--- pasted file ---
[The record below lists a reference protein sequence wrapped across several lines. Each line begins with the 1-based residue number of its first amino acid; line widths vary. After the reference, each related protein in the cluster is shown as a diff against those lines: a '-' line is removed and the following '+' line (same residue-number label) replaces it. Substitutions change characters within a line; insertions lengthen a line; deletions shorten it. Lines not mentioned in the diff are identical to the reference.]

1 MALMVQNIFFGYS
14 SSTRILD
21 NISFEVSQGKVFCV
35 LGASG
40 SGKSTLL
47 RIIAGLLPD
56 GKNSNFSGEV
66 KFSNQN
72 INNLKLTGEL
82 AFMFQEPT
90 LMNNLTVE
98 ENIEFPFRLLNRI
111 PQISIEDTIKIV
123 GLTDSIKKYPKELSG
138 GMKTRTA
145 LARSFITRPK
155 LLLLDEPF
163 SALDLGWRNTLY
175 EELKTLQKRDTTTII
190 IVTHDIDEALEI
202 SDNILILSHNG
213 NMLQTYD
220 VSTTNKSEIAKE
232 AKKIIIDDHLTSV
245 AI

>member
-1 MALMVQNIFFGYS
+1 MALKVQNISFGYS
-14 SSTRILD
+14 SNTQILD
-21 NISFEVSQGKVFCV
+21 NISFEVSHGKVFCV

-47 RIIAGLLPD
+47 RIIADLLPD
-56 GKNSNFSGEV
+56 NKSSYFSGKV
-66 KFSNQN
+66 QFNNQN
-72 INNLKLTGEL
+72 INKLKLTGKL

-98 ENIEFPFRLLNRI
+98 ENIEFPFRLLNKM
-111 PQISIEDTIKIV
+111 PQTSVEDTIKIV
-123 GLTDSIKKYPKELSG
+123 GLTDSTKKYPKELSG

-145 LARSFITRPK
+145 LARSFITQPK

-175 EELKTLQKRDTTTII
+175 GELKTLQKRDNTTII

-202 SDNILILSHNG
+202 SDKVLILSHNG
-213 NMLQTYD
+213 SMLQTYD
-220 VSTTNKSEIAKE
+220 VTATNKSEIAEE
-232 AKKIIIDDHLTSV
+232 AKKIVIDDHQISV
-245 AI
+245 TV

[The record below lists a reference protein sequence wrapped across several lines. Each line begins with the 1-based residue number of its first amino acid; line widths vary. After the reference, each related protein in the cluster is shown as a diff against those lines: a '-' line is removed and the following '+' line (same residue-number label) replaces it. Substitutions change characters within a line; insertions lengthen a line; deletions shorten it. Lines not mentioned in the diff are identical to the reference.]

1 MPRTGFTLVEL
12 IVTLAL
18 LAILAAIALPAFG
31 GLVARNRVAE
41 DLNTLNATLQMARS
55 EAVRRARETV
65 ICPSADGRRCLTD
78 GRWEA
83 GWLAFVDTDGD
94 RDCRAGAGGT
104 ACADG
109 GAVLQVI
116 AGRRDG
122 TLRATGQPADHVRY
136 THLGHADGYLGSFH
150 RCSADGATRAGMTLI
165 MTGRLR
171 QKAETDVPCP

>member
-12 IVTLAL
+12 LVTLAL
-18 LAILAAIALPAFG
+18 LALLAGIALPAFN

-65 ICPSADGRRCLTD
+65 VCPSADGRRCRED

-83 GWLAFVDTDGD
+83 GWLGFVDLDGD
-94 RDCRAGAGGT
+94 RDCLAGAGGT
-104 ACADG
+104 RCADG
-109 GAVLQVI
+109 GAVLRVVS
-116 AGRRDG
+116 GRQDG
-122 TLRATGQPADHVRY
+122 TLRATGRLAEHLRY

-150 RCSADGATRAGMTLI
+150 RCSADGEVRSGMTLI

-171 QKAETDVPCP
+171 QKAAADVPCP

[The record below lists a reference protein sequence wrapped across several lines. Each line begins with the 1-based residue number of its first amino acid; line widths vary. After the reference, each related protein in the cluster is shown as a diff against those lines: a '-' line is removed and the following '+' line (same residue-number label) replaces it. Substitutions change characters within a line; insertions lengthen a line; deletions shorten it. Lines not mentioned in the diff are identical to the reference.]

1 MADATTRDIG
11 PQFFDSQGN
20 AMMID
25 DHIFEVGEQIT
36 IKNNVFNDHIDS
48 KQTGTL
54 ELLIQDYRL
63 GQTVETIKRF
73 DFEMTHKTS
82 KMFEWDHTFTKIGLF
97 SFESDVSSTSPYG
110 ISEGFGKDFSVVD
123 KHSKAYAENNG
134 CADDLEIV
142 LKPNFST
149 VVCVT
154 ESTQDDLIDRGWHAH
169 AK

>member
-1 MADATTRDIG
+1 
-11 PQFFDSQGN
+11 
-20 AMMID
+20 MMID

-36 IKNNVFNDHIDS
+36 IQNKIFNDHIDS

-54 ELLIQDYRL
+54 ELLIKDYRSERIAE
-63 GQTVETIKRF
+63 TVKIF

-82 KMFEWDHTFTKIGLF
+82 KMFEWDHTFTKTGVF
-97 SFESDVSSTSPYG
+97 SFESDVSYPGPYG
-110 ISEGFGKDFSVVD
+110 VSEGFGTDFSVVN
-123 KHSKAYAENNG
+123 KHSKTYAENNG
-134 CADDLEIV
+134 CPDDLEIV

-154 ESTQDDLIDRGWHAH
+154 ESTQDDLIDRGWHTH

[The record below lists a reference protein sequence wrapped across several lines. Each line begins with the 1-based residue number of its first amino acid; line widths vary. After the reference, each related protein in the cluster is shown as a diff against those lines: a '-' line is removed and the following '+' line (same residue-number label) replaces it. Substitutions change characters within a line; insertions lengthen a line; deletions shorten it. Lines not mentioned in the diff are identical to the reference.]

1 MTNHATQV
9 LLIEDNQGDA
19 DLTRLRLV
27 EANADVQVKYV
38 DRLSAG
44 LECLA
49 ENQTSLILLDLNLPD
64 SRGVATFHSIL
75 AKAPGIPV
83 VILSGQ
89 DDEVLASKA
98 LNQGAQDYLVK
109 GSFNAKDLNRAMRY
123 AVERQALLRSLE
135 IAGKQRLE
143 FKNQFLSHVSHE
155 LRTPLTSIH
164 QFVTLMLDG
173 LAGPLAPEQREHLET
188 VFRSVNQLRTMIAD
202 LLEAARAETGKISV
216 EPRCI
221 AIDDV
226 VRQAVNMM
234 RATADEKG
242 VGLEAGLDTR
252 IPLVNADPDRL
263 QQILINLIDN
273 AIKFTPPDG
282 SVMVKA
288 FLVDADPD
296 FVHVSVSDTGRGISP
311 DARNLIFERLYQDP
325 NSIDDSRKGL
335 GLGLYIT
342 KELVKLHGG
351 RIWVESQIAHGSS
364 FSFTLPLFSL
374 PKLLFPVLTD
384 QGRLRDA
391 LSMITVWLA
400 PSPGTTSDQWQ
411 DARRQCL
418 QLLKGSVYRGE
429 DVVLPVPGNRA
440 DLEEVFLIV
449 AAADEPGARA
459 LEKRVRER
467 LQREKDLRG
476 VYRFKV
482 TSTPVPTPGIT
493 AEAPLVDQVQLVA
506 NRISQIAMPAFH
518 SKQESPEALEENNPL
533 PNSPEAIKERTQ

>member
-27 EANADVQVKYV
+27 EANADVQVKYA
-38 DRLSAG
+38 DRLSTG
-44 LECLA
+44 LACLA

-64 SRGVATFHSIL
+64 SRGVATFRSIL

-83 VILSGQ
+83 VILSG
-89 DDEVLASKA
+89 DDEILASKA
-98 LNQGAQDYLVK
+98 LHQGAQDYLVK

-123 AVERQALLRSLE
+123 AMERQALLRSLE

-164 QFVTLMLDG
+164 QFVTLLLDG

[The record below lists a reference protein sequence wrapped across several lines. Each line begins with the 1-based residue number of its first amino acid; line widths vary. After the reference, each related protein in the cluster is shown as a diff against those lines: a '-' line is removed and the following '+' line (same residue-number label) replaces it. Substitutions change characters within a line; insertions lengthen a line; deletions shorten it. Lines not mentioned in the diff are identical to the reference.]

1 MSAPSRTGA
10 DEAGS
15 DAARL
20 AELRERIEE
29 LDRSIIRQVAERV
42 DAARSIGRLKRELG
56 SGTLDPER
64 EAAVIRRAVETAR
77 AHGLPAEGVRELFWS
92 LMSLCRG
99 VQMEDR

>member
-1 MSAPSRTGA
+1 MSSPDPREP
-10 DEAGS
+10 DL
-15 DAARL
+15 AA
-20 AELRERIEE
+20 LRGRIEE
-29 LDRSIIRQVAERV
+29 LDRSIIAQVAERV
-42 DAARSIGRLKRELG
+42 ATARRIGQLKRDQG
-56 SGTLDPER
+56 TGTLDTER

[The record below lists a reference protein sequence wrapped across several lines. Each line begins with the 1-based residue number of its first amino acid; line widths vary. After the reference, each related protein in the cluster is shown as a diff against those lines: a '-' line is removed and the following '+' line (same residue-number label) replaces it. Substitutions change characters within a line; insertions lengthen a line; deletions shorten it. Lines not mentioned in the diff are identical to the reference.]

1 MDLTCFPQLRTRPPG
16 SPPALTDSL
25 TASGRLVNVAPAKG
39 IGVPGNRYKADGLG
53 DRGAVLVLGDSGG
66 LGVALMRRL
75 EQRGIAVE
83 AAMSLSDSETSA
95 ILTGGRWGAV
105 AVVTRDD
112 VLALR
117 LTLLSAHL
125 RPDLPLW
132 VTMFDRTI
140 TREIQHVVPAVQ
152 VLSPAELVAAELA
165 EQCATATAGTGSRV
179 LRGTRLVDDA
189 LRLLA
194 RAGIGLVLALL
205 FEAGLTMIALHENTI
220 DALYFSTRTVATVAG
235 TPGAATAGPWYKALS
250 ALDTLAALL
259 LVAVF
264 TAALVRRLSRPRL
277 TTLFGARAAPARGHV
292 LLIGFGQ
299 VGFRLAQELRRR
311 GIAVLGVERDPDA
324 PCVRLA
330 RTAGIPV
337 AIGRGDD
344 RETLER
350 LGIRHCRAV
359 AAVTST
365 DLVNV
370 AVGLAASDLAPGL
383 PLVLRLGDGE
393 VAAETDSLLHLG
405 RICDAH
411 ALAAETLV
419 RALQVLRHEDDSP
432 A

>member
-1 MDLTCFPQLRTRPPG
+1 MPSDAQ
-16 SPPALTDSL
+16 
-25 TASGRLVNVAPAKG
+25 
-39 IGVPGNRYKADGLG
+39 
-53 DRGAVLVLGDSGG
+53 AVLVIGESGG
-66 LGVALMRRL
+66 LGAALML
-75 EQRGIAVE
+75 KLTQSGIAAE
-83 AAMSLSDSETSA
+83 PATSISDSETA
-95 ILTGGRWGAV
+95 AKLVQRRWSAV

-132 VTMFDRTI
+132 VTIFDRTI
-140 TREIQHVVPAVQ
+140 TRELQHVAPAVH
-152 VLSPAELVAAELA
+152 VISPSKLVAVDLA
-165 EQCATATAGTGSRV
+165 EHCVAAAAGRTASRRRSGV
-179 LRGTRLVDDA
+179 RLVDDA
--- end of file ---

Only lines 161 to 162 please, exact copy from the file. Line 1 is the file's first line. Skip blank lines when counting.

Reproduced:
109 GSFNAKDLNRAMRY
123 AVERQALLRSLE